Here are Pearl and Evelyn looking out my sewing room window at a bunny that is mocking them because it knows they can't get out:
I want you to take a look at the following photos of two quilt tops.
I love and admire the color choices and the bold border:
They were so beautifully done that I took a ton of photos:
This man had clearly been quilting for a long time - you could see it in the workmanship, his choice in quality fabric, the sensible way he arranged his stash and the age of his thread:
I'm dying here.
Look at this little bit of his stash/orphan blocks:
Let me interject that it really doesn't matter that the quilter was a man rather than a woman. It is just that there are so fewer men and women quilters at his age and it is clear he'd been doing it for awhile.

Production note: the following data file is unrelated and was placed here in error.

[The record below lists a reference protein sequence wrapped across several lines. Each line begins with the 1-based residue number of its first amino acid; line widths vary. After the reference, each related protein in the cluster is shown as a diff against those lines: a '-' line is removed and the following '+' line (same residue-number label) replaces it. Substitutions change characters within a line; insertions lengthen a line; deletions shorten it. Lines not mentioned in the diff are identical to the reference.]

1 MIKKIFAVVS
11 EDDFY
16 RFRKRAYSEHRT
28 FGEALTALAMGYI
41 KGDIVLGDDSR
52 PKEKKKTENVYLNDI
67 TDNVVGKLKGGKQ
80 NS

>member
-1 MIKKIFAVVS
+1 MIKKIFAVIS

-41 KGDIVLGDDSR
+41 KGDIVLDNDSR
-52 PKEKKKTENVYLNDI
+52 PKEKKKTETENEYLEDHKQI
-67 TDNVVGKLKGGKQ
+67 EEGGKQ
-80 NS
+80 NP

Wonder if his wife sewed? Wonder if he was a tailor? Wonder who taught him? I have so many questions.
Sister-in-law wasn't sure the son even realized the quilt tops were included in the fabric bins and she asked me if I could quilt them, which I am honored to do. She wants to give them back to the family, which seems appropriate. As gorgeous as his work is, and as experienced as he clearly was, I suspect there are other quilts he has made that the family already has. All the same, these are too wonderful of treasures to not stay with the family. Once quilted, they are going to look stunning.
If I don't screw 'em up, anyway. I am about to go order some black thread for the longarm.
But it is hard, I tell you. I am tempted to make replicas for myself because I am completely in lust with these quilt tops.
I would have loved to have met this man and learned at his feet. And it doesn't matter than he was a man and not a woman - this person was a master quilter. Presumably, his children didn't follow in his footsteps - otherwise, the fabric and tops wouldn't have escaped, even temporarily.
Happy Quilting, Penny, Evelyn and Pearl